adjusts to correct the phase, but when the phase error reaches zero the
frequency error will *not* be zero and the phase error will immediately
There is always jitter in the output of the PLL that is independent of the
Please review your PLL materials. There is no such thing as a PLL that
aligns perfectly with the reference.
Not sure if you are referring to the Shortt clock or the PLL. But the
statement applies equally to both. There is no magical stability in the
PLL. It is a control loop and as such the thing being controlled will
*never* remain in phase or at the same frequency as the reference.
I think the difference is that while a pll always has a phase offset
the reference and vco are in phase lockstep once the loop has aquired
lock. It's a closed loop system whereas the Shortt clock is an open
loop system, only getting a kick back into sync from time to time.
Like a hit and miss governor ?...
I don't know what you guys are seeing. The two pendulums of the Shortt
clock are in lock step. The fact that they are only compared every 30
seconds does not change the nature of the design.
The phase comparison signal from a PLL is typically "grainy" in the same way
and has to be filtered to become a control signal. The only reason you say
they are in "lock step" is because the grain is very fine. The Shortt clock
grain is very fine as well typically adjusting only every other 30 second
I guess the difference is the Shortt clock is adjusting the instantaneous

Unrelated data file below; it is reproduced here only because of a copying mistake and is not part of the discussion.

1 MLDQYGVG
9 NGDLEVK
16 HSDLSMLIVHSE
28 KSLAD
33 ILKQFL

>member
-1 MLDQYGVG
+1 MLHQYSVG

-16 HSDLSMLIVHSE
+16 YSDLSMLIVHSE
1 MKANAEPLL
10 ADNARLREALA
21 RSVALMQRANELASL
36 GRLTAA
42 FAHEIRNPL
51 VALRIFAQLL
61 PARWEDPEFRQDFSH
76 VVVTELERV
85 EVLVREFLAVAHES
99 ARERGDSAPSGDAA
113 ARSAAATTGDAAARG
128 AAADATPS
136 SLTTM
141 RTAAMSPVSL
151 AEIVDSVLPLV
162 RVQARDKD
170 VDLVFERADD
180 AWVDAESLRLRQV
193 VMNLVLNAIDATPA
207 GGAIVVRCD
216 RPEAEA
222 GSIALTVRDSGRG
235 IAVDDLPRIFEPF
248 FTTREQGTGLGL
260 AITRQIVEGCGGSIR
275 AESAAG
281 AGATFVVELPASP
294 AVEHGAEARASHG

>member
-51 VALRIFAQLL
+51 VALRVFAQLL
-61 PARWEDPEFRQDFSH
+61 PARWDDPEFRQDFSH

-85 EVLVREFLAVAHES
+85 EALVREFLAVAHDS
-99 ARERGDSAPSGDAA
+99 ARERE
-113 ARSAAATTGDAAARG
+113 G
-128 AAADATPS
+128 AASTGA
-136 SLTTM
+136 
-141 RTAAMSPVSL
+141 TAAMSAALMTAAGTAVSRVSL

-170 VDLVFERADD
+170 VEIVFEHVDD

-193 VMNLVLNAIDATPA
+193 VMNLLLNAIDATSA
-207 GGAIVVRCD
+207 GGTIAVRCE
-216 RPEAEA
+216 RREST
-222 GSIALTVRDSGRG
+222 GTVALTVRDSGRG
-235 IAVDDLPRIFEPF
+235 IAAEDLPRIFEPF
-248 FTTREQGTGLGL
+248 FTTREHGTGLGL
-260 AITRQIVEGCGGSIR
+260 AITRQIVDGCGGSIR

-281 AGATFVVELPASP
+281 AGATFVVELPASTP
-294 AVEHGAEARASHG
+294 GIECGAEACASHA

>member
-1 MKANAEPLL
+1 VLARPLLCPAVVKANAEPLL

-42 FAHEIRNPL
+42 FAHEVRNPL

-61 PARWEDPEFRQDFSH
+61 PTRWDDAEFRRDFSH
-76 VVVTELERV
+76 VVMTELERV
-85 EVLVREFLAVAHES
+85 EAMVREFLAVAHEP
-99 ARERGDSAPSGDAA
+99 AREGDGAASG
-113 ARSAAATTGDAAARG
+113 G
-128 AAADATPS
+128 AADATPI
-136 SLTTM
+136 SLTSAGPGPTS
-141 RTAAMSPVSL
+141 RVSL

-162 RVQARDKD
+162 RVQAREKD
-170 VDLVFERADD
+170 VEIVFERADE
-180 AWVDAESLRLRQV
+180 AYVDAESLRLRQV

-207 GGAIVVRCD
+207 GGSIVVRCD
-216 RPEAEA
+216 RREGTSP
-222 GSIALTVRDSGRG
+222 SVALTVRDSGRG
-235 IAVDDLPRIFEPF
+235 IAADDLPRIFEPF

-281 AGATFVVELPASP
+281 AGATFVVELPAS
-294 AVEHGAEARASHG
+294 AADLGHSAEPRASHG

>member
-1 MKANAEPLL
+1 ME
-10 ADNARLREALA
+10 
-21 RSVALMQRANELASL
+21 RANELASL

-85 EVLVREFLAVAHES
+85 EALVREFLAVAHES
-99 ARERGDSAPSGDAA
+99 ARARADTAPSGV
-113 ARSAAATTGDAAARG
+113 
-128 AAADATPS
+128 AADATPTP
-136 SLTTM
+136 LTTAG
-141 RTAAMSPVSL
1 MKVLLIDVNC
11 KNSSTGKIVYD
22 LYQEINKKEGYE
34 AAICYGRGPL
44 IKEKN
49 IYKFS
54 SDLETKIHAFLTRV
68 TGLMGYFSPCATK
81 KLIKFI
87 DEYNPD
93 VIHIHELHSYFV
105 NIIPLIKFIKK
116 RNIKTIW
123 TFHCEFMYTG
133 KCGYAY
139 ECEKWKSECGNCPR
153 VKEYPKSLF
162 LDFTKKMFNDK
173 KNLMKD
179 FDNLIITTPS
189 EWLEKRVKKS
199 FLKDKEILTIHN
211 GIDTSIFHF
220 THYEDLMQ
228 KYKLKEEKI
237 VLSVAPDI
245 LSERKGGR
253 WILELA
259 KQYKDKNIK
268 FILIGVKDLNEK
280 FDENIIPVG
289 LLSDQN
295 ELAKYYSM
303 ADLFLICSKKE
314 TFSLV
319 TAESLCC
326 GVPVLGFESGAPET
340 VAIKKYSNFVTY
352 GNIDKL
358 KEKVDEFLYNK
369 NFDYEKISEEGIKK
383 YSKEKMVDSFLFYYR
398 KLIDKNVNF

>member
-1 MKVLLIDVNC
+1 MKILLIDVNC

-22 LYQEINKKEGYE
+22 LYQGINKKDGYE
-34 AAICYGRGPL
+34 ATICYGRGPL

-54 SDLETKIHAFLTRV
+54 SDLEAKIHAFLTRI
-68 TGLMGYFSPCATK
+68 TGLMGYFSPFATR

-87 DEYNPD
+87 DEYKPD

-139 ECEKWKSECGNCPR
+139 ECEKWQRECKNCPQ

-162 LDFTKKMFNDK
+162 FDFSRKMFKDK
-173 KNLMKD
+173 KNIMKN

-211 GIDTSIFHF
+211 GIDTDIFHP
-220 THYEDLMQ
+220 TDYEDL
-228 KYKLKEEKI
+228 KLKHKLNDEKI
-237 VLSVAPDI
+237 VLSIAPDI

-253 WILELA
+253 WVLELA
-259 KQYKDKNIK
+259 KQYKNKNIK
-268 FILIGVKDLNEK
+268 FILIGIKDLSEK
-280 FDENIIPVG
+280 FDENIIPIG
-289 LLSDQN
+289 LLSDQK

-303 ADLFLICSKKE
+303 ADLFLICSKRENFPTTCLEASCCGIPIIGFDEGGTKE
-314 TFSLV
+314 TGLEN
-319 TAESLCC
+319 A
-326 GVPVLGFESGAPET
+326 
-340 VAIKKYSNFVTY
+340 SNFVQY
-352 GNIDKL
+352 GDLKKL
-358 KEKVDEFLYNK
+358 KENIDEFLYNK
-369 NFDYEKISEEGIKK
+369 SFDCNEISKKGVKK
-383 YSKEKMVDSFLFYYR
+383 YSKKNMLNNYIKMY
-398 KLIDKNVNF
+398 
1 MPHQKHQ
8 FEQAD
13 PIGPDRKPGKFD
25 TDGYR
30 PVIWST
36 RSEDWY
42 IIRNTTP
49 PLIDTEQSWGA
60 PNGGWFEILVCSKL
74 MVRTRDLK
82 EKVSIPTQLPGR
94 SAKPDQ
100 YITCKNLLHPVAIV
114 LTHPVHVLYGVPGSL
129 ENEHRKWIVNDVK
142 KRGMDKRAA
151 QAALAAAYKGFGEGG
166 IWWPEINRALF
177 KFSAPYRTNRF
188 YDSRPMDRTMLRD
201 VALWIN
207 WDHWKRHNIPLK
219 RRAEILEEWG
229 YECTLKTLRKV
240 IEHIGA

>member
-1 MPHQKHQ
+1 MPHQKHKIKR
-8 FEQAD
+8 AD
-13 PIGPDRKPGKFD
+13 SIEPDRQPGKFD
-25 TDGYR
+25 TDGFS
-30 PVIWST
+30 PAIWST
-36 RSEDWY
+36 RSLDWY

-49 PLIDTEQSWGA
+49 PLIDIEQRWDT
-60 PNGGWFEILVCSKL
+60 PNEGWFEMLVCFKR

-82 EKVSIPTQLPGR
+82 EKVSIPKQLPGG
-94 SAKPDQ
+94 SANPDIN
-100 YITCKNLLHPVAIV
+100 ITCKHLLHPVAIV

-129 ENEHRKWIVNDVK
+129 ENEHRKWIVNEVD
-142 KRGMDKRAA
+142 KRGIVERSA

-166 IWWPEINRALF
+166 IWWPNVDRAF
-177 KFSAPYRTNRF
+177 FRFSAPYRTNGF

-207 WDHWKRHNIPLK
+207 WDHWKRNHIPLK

phase and the average frequency while a typical PLL adjusts the
instantaneous frequency to try to keep the phase aligned. Both will see
variations in phase over time.
Not sure why you say that. What is measured and adjusted is the phase.
Either the slave is a bit ahead or a bit behind and it is either spurred on
a bit or it is not. The frequency of the pendulum is not impacted other than
at the moment of phase adjustment.
What we are seeing is that even after the 30 second 'kick' the 2
pendulums are NOT in phase.
They may well be 'a bit closer' in phase, but the kick just moves the
difference a fixed small amount in one direction, which may be
sufficient to bring the phases closer, or it may be too much and go
through the in phase point. With the design there is no time where the 2
pendulums are *held* in phase.
The design in fact relies on the fact that the phase of the 2 pendulums
is constantly changing.